For instance, data on “jobs created” in Wisconsin shows that 1.8 jobs were created in the state’s 14th CD. Wisconsin, like Arizona, only has 8 CDs. I figured I should be able to click on the data and see where in the state the reporting had taken place and locate the alleged 14th CD. The data, however, is stuck in a static graph on the site, giving taxpayers no means of actually locating their money, which has, according to one report, gone to 440 imaginary CDs.
These errors are not going unnoticed. Rep. Dave Obey (Wis.) sent a letter to the President scolding him for the “ludicrous mistakes” and demanding that: "Whether the numbers are good news or bad news, I want the honest numbers and I want them now."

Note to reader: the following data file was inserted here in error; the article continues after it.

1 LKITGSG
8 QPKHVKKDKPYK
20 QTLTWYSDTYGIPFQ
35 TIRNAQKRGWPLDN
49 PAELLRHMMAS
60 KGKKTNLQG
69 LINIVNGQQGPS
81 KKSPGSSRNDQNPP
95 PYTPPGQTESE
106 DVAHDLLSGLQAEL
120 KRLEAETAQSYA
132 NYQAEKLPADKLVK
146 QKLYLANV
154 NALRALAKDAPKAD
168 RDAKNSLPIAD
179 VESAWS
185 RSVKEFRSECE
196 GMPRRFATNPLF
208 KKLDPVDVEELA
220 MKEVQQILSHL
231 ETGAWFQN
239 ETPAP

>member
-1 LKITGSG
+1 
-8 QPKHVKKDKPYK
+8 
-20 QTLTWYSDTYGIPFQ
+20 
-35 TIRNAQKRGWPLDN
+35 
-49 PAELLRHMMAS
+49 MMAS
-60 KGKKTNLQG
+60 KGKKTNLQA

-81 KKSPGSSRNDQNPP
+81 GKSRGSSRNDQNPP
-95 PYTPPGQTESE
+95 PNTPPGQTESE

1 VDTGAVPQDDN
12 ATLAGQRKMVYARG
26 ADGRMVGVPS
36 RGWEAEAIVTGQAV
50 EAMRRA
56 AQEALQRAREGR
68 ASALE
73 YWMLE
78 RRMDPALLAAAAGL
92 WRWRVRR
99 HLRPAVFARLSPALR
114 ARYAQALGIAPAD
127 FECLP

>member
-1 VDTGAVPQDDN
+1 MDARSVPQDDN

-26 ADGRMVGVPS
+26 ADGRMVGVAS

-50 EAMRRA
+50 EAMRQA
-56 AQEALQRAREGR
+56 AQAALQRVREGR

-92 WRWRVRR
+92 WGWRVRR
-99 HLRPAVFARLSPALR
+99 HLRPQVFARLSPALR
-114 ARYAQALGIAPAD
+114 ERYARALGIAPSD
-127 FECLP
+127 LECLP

If this is a case of simple human error and state agencies are reporting using state district numbers instead of federal ones (again, ignoring the fact that many states have data listed for “00 Congressional District," which is another issue entirely) taxpayers can hardly be excited about their hard-earned money paying for these asinine mistakes. Perhaps we should turn our attention away from jobs “saved or created” in mystical CDs and instead focus on jobs replaced – as in those belonging to state workers who don’t know the difference between the federal and state districts in which they live.